In the recent case of D'Amico Shipping Italia SPA v Endofa
DMCC & Anor (2016), the Commercial Court looked at the issue of
when freight is payable as a debt.
The case involved an application by the vessel owner for summary
judgment that a balance of freight was due and owing from the
voyage charterer. For the charterer successfully to defend the
application, they would have to show that:
freight was not recoverable as a
instead, that the charterer's
failure to give instructions to discharge was a breach of the
charterparty which prevented freight becoming due to the
Whether the charterer owed a debt or was liable in damages was
important because the issue of mitigation is relevant to a claim in
damages but not to a claim in debt. If the claim was in damages,
there would be a triable issue on whether the owner failed to
mitigate its loss and summary judgment would be inappropriate.
The Court was required to consider the question: When is freight
due? The issue at the centre of the matter was, "whether
freight only becomes payable once bulk is first broken, i.e., when
discharge begins, or... when the owner tenders the vessel to the
charterer and makes it available for discharge".
The answer depends on the words of the charter, which in this
case provided that freight is payable "BBB", or
"before breaking bulk". The judge drew a clear
distinction in time between "before breaking bulk" and
"on breaking bulk".
The judge also placed particular importance on a bespoke clause
"If the freight and any other amount due to the owners,
including, but not limited to accrued demurrage is not received by
the owners before notice of readiness is tendered, the owner may
... refuse to commence discharging the cargo until such time as the
payment due is received by the owners."
This clause clearly envisaged that freight would be due and
payable as a debt, not only before discharge commenced, but before
the NOR was issued, i.e. "when the vessel became an arrived
ship and was made available to the charterers for the charterers to
procure its discharge."
Although the case was decided on the particular terms of the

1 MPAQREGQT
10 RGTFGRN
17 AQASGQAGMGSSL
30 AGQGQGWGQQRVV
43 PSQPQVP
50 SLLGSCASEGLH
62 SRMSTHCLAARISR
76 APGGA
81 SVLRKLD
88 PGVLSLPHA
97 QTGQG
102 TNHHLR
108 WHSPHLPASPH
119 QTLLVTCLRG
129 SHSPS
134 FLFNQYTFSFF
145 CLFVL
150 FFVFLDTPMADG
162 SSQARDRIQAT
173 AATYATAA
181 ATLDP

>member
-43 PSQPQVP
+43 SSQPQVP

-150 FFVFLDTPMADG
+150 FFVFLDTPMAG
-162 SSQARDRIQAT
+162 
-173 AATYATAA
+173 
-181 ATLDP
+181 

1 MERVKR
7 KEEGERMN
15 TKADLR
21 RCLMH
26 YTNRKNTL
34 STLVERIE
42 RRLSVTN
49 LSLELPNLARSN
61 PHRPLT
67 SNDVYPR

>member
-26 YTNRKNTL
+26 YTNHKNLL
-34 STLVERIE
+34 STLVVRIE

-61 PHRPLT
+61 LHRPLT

charterparty, the judge commented that the conclusion was in
keeping with the general law and commercial practice concerning the
payment of freight. For an owner to have a lien over cargo for
freight, i.e. a right to withhold discharge and to retain
possession of the cargo until freight which is due is paid, freight
must be due when the owner is ready to discharge and has signalled
his readiness to the charterer and not when the charterer is ready
to start discharge.
Not all charterparties provide that freight is payable
"BBB". Some charterparties, such as the widely used
Gencon form, provide that freight is payable on delivery. Under
such charterparties, it is the owner's obligation to commence
discharge only when the charterer is ready and able to pay for the
cargo as it is discharged. If the charterer does not do so then the
owner's entitlement to be paid freight accrues as a debt if the
owner is ready to make delivery.
In this case, the Court found that the owner's claim to be
paid the balance of freight was a claim in debt because under the
terms of the charterparty freight had become due.
However, situations arise whereby a breach on the part of the
charterer prevents the owner's entitlement to freight from
falling due under the charterparty terms and therefore from
accruing as a debt. In such circumstances, the owner's remedy
will be in damages, assessed upon the usual principles. As
mentioned above, whether an owner is able to mitigate his loss is
relevant to a claim in damages, but if the owner is unable to
mitigate his loss then the owner's damages should be equal to
the full amount of freight which otherwise would have been paid,
had it not been for the charterer's breach.
This article is part 4 of a quarterly issue covering transport and shipping cases from Australia and around the world.
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